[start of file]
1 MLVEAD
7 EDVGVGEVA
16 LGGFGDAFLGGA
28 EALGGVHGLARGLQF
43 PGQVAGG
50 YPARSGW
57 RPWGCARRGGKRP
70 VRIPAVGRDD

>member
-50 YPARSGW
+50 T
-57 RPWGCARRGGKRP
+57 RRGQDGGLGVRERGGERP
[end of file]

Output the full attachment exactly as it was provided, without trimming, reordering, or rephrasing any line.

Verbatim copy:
1 MLVEAD
7 EDVGVGEVA
16 LGGFGDAFLGGA
28 EALGGVHGLARGLQF
43 PGQVAGG
50 YPARSGW
57 RPWGCARRGGKRP
70 VRIPAVGRDD

>member
-50 YPARSGW
+50 T
-57 RPWGCARRGGKRP
+57 RRGQDGGLGVRERGGERP